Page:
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Under section 504 of 34 CFR 104.33-36, disabled children, including deaf and hearing impaired children are entitled to a free education. Both state and local educational facilities comply with evaluation and placement requirements of 34 CFR 104.34.
The state and local education facilities, in developing an IEP for a deaf child, must take into consideration the communication needs of the child, including the child's preferred mode of communication, linguistic needs, the severity of the loss of hearing and the potential for using residual hearing, the academic level of the child and social, emotional and cultural needs of the child.
If needed, additional needs of an individual child must be taken into consideration. If the severity of a child's needs requires a change in curriculum, the curriculum must be changed to meet the child's needs. This includes evaluators who have knowledge of specific factors “as part of the multidisciplinary team evaluating the student.” This will help to make sure the deaf student's needs are identified.
More information regarding the educational rights of deaf and hearing impaired children can be found at the U.S. Department of Education, Office for Civil Rights (http://wdcrobcolp01.ed.gov/CFAPPS/OCR/contactus.cfm).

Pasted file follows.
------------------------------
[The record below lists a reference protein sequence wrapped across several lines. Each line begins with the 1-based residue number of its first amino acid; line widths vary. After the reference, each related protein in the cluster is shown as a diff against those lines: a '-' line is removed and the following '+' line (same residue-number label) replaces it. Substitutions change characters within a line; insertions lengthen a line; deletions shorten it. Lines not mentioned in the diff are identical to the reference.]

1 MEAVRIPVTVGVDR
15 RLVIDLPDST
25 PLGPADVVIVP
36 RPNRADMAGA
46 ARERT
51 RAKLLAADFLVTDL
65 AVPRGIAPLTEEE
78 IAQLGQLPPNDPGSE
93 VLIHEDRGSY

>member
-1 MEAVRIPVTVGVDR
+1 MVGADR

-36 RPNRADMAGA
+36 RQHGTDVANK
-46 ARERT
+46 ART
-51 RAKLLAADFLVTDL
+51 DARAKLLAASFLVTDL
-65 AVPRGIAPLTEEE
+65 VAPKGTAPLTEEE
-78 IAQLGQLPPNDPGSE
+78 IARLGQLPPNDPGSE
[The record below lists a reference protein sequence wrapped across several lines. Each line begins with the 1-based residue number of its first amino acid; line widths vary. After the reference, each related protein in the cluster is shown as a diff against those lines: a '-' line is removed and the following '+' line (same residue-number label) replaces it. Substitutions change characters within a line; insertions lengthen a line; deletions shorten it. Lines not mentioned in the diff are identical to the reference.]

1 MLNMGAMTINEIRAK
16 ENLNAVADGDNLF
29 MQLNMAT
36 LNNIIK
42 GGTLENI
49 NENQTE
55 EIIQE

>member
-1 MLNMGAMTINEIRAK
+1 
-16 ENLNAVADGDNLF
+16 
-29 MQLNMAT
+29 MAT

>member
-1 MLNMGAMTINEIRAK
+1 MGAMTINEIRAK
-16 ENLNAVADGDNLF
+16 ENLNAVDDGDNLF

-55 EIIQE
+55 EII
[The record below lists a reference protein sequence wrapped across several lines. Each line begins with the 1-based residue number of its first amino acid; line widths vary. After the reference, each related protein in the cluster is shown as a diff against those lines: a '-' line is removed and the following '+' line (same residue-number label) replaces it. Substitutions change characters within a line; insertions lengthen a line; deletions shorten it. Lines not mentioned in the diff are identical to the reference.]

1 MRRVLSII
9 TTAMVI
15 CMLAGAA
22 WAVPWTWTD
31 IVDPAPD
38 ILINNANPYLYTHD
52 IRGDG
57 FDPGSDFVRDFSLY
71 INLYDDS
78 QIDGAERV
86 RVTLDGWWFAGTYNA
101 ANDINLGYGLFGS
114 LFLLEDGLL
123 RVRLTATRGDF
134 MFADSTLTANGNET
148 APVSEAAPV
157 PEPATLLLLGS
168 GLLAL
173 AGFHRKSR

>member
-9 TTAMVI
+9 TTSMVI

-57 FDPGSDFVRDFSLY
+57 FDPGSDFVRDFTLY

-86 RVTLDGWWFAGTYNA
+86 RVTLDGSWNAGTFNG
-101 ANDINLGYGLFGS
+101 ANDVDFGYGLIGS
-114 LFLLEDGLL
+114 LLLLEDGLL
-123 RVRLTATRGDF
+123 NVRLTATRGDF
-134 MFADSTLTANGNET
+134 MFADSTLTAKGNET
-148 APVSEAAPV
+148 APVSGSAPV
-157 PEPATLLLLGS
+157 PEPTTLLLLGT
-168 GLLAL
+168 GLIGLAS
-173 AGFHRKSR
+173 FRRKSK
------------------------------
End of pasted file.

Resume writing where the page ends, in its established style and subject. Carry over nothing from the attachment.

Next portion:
Assistance for the hearing impaired comes in many forms, from telephone equipment and audiovisual equipment to service dogs for the hearing impaired. Employers must provide assistance for the hearing impaired, so that the hearing impaired can get a job. An employer must provide TTY telephones or audio amplifiers if a hearing impaired employee needs that to complete a job. An employer must also allow the hearing impaired to bring an interpreter or a service dog on the job.
Assistance also comes in other forms that are used in everyday life. When speaking to a hearing impaired person, if that person does not have a hearing aid or other mechanical assistance, speak clearly and slowly, but not so slow that it is difficult to follow conversation. Many hearing impaired people can easily read lips. Also, keep in mind that because a person is hearing impaired, this does not automatically mean that person is also mute. Often, a person with a hearing impairment loses his or her hearing later in life and has already learned how to speak. Sometimes, a person that has been deaf or has had a hearing impairment from birth also learns how to speak, but he or she cannot hear him or herself speaking.
There are many deaf organizations containing material about deafness and hearing impairment. These organizations are listed on two pages:
The hearing impaired can do many jobs that a hearing person can do. If an employer does not have the equipment to assist a hearing impaired person to do his or her job, by law, the employer must provide that equipment. An employer must also provide assistance for job interviews, including allowing a hearing impaired person to bring an interpreter if an interpreter is needed.